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The Greatest Mayor: “How Would Dinkins Have Done, Had He Come After Giuliani?”

Being a larger-than-life character helps. But so does keeping the streets plowed.


Fiorello La Guardia at City Hall, October 1945.  

Chris Smith: What qualities make a great mayor, let alone the best mayor?

John Mollenkopf: How could you be a great mayor without doing a good job of delivering basic services? And the unique challenges of the time: The extent to which the mayor understands those and responds to them creatively is the other half of being great.

Bob Hardt: When you’re a kid, you imagine what would happen when Superman fights Batman, who would win. There’s a similar kind of fun to comparing mayors. How would, for example, Giuliani do if he were coming in in 1978 versus ’94? Or how would Dinkins have done, had he come in as the Bloomberg after Giuliani?

Jennifer Cunningham: It’s all context—the right person and the right time come together, and you’re a great mayor. And if you’re not, well, shit happens.

Rev. Al Sharpton: I think what separates good mayors from great mayors is when they’re tested in a real crisis.

Mollenkopf: And symbolic leadership: expressing the city’s values, the bully-pulpit side of it.

Smith: Rudy Giuliani’s allies say he saved the city twice—by driving down crime and then by rallying spirits after September 11. Is Giuliani the best ever?

Sharpton: I am probably the most anti-Giuliani guy in the room, and I think Giuliani set the right tone after 9/11. But even a broke clock is right twice a day.

Cunningham: It might have been a moment of greatness, but I just don’t think you can consider somebody who left so many people feeling more than shut out—disrespected, unimportant.

Mollenkopf: I’m almost speechless at the idea that I could say something admiring of Giuliani. But if you assess the major changes in New York City that happened in the last 30 or 40 years to make this one of the safest big cities in the world, he was absolutely fundamental to making this city what it is.

Smith: Ed Koch steered the city through economic crisis and was a brilliant cheerleader.

Mollenkopf: If you could look only at Ed’s first term or the first half of his span, you would say something different from looking at the whole stretch.

Cunningham: I’m not suggesting it was of his own making, but Koch’s last term was plagued by the worst corruption. It was almost the beginning of the ethics plague that is still playing out.

Hardt: Race relations in the last five years of Koch were pretty lousy. Not necessarily because of him, but he was not the right person at the right time to really deal with a lot of issues that Dinkins tried to confront, also somewhat unsuccessfully.

Mollenkopf: Whatever you think of the Koch administration, the city and the state did put billions of dollars into rebuilding the subway system, and that’s one of the things that’s been fundamental to the turnaround of New York from the downward trajectory that it was on.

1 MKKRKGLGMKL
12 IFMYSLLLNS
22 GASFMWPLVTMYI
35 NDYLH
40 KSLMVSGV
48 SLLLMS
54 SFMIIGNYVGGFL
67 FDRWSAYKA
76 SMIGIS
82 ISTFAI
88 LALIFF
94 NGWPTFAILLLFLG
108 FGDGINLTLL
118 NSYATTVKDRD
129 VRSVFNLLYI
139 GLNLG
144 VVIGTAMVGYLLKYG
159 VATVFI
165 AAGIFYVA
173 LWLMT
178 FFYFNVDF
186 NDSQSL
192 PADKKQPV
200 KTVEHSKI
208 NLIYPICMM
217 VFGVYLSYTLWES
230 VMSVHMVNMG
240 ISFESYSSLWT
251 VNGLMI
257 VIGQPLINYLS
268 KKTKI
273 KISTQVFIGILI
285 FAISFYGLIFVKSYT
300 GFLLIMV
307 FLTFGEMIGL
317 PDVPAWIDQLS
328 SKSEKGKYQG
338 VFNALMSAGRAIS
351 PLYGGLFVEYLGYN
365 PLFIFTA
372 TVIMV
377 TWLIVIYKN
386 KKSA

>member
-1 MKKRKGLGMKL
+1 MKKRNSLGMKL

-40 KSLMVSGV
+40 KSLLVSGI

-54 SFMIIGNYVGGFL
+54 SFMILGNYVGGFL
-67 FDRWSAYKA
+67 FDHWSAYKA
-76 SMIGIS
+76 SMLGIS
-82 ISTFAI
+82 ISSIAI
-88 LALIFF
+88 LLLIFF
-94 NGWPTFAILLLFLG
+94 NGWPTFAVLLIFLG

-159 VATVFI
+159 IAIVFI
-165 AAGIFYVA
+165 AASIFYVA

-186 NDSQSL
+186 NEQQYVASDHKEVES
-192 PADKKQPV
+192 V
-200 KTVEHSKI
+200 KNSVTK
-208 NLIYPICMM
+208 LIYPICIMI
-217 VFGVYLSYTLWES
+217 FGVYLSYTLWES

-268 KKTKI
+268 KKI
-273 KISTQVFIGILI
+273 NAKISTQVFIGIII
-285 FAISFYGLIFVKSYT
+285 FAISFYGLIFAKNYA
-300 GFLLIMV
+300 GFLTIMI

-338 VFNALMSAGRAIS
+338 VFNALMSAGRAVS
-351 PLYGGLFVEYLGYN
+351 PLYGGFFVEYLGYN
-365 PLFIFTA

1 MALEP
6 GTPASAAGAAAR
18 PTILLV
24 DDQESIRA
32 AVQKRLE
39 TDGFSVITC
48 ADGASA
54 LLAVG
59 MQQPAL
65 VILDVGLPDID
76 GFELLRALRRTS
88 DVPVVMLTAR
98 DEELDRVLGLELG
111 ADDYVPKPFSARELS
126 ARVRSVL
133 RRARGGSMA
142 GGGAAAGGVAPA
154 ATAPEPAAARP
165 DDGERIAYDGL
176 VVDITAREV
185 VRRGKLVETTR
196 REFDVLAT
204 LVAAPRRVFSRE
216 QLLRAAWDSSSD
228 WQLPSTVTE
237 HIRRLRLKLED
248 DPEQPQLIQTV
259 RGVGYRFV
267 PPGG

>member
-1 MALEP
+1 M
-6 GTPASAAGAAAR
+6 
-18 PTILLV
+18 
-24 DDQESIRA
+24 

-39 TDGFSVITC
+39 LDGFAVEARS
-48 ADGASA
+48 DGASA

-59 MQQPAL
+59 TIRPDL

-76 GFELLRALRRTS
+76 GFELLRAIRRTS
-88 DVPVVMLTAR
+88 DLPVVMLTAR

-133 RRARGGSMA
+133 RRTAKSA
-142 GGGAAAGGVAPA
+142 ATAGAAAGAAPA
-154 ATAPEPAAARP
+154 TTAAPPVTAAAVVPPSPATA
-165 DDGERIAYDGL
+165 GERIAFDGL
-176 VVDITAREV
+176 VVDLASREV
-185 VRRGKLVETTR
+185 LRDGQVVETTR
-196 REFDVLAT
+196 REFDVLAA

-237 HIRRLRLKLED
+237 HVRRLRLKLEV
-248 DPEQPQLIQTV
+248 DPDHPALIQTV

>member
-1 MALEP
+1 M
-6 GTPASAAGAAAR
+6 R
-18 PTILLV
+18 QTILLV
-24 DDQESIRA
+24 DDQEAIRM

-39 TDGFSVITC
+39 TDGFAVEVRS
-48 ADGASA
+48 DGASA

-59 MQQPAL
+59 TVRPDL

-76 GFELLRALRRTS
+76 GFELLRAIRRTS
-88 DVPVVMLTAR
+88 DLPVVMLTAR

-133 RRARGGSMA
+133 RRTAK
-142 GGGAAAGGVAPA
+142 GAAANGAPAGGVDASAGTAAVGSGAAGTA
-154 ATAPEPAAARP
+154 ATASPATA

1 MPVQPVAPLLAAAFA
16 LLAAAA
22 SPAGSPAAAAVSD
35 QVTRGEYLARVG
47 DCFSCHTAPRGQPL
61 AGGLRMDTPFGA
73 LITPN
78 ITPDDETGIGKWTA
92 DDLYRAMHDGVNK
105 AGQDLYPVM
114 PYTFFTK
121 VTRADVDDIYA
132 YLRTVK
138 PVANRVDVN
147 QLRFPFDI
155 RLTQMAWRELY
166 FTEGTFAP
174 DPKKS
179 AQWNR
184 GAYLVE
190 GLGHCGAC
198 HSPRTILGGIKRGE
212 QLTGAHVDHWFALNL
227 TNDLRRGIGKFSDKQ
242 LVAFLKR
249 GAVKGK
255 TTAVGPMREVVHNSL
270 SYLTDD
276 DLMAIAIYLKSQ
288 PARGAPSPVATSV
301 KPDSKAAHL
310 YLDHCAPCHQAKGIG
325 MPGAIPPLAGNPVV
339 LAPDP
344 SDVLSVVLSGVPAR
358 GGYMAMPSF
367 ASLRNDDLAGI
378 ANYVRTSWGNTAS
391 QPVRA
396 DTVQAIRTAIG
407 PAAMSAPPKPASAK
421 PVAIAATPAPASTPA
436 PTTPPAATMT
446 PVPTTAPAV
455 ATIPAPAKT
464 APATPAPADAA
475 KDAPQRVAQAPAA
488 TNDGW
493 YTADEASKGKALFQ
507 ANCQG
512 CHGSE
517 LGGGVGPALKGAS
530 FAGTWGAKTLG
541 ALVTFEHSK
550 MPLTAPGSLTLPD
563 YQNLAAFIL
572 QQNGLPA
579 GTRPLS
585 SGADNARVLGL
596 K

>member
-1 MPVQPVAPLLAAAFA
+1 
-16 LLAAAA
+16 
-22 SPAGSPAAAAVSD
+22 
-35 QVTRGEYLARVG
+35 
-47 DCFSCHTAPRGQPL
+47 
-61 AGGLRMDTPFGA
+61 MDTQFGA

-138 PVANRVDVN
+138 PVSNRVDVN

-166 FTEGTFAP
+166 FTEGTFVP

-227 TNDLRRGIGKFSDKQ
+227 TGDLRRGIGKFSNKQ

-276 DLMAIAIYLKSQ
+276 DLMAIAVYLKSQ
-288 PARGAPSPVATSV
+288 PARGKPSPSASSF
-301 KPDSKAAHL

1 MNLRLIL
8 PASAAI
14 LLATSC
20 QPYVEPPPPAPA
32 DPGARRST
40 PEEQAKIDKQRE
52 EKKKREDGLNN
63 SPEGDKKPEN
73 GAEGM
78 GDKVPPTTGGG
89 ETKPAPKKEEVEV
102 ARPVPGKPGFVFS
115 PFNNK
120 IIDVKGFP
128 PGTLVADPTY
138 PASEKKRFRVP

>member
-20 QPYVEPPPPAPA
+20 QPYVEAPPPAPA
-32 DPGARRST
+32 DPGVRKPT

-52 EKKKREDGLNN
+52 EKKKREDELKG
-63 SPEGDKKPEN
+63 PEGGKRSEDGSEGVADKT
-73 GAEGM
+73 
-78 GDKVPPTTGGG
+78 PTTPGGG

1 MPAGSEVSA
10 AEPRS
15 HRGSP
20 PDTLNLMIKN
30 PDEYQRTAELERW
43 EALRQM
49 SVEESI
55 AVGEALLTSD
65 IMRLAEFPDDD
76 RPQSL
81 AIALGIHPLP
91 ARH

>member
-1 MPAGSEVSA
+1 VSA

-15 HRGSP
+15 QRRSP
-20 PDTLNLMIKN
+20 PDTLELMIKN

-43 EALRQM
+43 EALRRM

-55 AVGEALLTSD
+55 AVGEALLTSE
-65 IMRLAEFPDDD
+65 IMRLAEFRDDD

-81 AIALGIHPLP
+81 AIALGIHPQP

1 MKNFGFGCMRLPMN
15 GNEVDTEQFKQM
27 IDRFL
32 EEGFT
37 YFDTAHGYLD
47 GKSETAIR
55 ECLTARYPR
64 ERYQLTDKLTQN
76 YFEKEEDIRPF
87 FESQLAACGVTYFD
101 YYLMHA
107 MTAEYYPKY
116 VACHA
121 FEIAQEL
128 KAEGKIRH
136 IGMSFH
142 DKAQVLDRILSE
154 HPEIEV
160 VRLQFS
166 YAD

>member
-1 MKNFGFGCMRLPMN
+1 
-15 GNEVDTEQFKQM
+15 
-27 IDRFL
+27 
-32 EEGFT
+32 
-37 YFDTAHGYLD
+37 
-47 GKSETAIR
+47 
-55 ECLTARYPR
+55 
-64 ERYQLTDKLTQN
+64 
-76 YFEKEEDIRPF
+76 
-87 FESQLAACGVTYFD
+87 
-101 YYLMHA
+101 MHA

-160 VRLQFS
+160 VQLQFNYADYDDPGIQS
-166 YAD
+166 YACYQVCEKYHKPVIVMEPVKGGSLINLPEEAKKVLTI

Smith: Conventional wisdom says we shouldn’t even discuss John Lindsay.

Sharpton: I remember growing up in the sixties and seventies in Brooklyn. I don’t really remember Wagner, but I remember Lindsay walking the streets in Bed-Stuy and Harlem. Now, we may have been in the toilet fiscally back then, but I don’t remember that because we’ve gone to hell and back ten times since then. But when you say John Lindsay, I have an endearing memory of him because he was a tall, lanky guy who had all the power, and he came to our community.

Cunningham: I also have to stick up for Lindsay. Look at not just what was happening with New York at the time but urban America, with white flight and really no safety net or an urban policy in this country. And if not for John Lindsay, this city would have been living through a situation probably much worse than what Detroit and Newark and other big cities wrestled with. I always thought it was amusing when Giuliani became “America’s mayor,” because America’s mayor was first John Lindsay. It’s just sort of a pet issue of mine. I think the best leaders are the ones who try to encourage people to have faith in public service, faith that government is a force for good, can do right by people. The people we saw go into the Lindsay administration—Mario Cuomo, Carl McCall, and a host of people who didn’t go on to be elected officials—they brought new energy to public service. And I do media for a living, and Lindsay used TV commercials that were pretty sophisticated for their time, the David Garth cinéma vérité, direct-to-camera stuff.

Hardt: PR-wise, Lindsay did everything right, especially his first term. But if you talk to the budget number crunchers of the world, they’ll just shake their heads and mutter, “Oh my goodness.”


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